Superphysics Superphysics
Chapters 6-13

Public Continency

by Montesquieu Icon
7 minutes  • 1486 words
Table of contents

SO many are the imperfections that attend the loss of virtue in women, and so greatly are their minds depraved when this principal guard is removed, that, in a popular state, public incontinency may be considered as the last of miseries, and as a certain fore-runner of a change in the constitution.

Hence it is that the sage legislators of republican states have ever required of women a particular gravity of manne rs. They have proscribed not only vice, but the very appearance of it. They have banished even all commerce of gallantry; a commerce that produces idl eness, that renders the women corrupters even before they are corrupted, th at gives a value to trifles, and debases things of importance; a commerce, in fine, that makes people act entirely by the maxims of ridicule, in which the women are so perfectly skilled.

Chapter 9: The Condition or State of Women in different Governments

IN monarchies, women are subject to very little restraint. This is because, as the distinction of ranks calls them to court, there they assume a spirit of liberty, which is almost the only one tolerat ed in that place.

Each courtier avails himself of their charms and passions , in order to advance his fortune= and, as their weakness admits not of pri de, but of vanity, luxury constantly attends them.

In despotic governments, women do not int roduce, but are themselves an object of, luxury. They must be in a state of the most rigorous servitude. Everyone follows the spirit of the governm ent, and adopts in his own family the customs he sees elsewhere established.

As the laws are very severe and executed on the spot, they are afraid lest the liberty of women should expose them to danger. Their quarrels, indisc retions, repugnances, jealousies, piques, and that art, in fine, which litt le souls have of interesting great ones, would be attended there with fatal consequences.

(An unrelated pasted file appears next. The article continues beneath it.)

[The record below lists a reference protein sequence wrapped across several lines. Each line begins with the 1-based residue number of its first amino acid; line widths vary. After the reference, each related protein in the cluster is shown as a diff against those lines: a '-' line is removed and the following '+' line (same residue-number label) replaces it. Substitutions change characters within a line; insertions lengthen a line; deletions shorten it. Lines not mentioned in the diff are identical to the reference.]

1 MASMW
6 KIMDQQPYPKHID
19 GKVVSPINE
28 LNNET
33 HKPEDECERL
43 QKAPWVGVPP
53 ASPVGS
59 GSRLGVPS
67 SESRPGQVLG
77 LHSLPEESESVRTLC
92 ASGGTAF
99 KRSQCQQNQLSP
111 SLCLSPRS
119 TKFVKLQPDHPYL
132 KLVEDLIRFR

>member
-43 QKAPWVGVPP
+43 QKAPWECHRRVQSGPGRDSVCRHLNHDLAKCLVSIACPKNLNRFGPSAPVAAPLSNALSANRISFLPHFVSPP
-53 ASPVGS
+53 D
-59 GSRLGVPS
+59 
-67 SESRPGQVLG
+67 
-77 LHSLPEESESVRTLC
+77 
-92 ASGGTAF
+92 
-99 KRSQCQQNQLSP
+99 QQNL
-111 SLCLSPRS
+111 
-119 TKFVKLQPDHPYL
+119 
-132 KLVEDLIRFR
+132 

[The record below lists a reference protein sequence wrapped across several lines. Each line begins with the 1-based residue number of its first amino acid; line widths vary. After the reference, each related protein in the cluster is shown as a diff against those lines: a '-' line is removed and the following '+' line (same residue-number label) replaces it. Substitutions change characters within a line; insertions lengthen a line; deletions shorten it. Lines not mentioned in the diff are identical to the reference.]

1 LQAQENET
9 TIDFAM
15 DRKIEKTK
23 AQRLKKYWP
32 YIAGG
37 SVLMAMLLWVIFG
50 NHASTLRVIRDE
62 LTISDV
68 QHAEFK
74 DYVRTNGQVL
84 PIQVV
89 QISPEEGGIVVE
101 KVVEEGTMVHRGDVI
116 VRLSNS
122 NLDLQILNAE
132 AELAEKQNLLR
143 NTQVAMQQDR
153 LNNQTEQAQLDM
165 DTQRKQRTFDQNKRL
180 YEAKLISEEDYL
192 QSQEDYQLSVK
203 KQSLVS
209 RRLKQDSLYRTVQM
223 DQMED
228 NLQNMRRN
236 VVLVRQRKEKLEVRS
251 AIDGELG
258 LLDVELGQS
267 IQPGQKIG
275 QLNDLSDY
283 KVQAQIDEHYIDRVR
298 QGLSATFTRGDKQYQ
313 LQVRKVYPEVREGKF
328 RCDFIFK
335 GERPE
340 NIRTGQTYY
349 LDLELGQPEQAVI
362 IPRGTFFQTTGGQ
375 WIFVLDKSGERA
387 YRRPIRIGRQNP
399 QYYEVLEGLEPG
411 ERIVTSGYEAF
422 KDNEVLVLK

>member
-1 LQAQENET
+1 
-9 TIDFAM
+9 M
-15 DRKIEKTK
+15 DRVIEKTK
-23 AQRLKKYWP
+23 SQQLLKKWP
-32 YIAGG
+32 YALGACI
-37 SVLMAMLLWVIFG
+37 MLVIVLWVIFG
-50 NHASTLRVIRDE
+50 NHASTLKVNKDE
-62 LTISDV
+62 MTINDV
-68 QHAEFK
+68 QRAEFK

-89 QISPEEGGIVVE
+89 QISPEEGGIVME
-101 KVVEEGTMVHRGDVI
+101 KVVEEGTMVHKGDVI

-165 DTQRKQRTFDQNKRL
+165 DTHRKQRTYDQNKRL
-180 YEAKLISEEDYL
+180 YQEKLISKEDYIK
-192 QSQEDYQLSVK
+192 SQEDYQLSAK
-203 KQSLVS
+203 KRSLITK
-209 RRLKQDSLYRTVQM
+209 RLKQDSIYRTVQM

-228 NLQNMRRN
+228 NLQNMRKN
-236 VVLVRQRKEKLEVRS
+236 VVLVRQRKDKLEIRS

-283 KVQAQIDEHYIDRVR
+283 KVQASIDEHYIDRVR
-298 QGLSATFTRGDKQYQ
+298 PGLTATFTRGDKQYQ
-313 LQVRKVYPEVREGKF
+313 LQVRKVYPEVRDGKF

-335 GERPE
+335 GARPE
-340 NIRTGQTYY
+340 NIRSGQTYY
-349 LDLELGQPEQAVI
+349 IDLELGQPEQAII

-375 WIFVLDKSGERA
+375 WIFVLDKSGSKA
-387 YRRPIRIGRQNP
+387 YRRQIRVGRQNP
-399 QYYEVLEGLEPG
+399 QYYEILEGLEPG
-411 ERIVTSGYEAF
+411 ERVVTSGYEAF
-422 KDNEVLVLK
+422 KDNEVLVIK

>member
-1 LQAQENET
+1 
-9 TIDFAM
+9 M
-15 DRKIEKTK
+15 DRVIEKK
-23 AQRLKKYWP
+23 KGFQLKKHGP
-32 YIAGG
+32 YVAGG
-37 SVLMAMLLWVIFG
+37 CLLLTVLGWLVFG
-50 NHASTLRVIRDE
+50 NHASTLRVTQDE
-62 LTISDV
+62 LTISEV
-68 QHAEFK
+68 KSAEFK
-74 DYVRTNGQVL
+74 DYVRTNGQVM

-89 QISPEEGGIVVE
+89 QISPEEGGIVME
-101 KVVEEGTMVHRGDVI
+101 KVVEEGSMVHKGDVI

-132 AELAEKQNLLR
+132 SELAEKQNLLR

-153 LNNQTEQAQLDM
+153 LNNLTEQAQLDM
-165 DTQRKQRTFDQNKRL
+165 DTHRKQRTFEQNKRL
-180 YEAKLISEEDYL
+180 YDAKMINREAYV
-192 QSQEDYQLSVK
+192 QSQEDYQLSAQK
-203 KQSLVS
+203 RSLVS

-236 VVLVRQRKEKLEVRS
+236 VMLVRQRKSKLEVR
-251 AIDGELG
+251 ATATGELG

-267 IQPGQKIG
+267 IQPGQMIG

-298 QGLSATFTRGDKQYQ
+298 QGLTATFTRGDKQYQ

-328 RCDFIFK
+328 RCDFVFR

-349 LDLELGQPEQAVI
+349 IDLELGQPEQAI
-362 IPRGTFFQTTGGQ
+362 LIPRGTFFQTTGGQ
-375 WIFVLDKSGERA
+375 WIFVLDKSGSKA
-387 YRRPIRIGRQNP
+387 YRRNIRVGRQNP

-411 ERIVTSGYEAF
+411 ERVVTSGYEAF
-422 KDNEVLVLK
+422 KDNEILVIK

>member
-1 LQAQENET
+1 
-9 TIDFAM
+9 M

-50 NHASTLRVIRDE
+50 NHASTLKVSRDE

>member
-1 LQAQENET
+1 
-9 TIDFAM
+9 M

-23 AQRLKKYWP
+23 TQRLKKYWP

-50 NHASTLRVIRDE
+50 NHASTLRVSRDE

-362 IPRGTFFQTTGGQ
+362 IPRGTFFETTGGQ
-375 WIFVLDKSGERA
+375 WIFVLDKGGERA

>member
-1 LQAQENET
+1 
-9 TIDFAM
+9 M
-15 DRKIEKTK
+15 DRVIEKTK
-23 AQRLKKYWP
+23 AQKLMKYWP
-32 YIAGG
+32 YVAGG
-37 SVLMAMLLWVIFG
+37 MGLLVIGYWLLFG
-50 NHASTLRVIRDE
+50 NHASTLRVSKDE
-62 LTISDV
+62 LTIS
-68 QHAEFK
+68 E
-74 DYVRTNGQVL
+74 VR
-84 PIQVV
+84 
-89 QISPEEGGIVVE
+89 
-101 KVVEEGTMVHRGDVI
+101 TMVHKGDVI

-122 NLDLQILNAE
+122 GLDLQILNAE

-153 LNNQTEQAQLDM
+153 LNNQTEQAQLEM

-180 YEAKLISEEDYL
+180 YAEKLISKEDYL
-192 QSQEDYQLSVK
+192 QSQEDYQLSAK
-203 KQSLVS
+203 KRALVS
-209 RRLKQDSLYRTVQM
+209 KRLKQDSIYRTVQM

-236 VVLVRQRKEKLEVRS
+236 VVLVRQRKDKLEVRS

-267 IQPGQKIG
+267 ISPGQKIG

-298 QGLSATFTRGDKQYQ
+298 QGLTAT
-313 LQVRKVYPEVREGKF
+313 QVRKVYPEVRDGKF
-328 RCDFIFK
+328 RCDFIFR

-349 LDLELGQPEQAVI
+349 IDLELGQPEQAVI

Besides, as princes, in those countries, make a sport of human nature, they allow themselves a multitude of women; a nd a thousand considerations oblige them to keep those women in close confi nement.

In republics women are free by the laws, and restrained by manners; luxury is banished from thence, and with it corr uption and vice.

In the cities of Greece, where they were not under the restraint of a religion, which declares, that, even amongst men, regularity of manners is a part of virtue; where a blind passion triump hed with a boundless insolence, and love appeared only in a shape which we dare not mention, while marriage was considered as nothing more than simple friendship*; such was the virtue, simplicity, and chastity, of women, in those cities, that, in this respect, hardly any people were ever known to have had a better and wiser polity.

Chapter 10: The Domestic Tribunal among the Romans

THE Romans had no particular magistrates, like the Greeks, to inspect the conduct of women. The censors had not an eye over them but as over the rest of the republic. The institution of the domestic tribunal supplied the magistracy established among the Greeks.

The husband summoned the wife’s relations, and tried her in their presence.

This tribunal preserved the manners of the republic. At the same time, those very manners maintained this tribunal.

It decided not only in respect to the violation of the laws, but also of manners: now, in order to judge of the violation of the latter, manners are requisite.

The penalties inflicted by this tribunal should be, and actually were, arbitrary: for all that relates to manners, and to the rules of modesty, can hardly be comprised under one code of laws. It is easy to regulate by laws what we owe to others, but it is very difficult to comprise all we owe to ourselves.

The domestic tribunal inspected the general conduct of women.

But adultery, together with the animadversion of this tribunal, was subject to a public accusation to test whether:

  • so great a depravation of manners interested the government in a republic; or
  • the wife’s immorality might render the husbands suspected
  • they were afraid lest even honest people might choose that adultery should be concealed instead of punished.

Chapter 11: How the Institutions changed at Rome together with the Government

Manners were supposed by the domestic tribunal.